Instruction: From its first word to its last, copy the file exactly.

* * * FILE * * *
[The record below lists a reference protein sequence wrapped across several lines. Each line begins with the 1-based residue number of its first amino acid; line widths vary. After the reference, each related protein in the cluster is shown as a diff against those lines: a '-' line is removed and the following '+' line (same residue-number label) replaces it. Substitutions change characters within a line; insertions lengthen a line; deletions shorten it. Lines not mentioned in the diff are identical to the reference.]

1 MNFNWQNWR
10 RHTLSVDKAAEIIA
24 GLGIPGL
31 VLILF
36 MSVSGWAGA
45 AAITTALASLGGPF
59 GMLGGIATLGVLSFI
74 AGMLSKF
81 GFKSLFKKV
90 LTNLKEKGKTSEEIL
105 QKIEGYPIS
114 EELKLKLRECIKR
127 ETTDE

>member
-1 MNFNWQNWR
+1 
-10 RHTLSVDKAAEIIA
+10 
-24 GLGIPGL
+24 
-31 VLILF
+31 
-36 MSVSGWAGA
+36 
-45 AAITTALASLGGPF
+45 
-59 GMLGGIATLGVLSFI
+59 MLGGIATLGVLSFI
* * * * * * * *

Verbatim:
[The record below lists a reference protein sequence wrapped across several lines. Each line begins with the 1-based residue number of its first amino acid; line widths vary. After the reference, each related protein in the cluster is shown as a diff against those lines: a '-' line is removed and the following '+' line (same residue-number label) replaces it. Substitutions change characters within a line; insertions lengthen a line; deletions shorten it. Lines not mentioned in the diff are identical to the reference.]

1 MNFNWQNWR
10 RHTLSVDKAAEIIA
24 GLGIPGL
31 VLILF
36 MSVSGWAGA
45 AAITTALASLGGPF
59 GMLGGIATLGVLSFI
74 AGMLSKF
81 GFKSLFKKV
90 LTNLKEKGKTSEEIL
105 QKIEGYPIS
114 EELKLKLRECIKR
127 ETTDE

>member
-1 MNFNWQNWR
+1 
-10 RHTLSVDKAAEIIA
+10 
-24 GLGIPGL
+24 
-31 VLILF
+31 
-36 MSVSGWAGA
+36 
-45 AAITTALASLGGPF
+45 
-59 GMLGGIATLGVLSFI
+59 MLGGIATLGVLSFI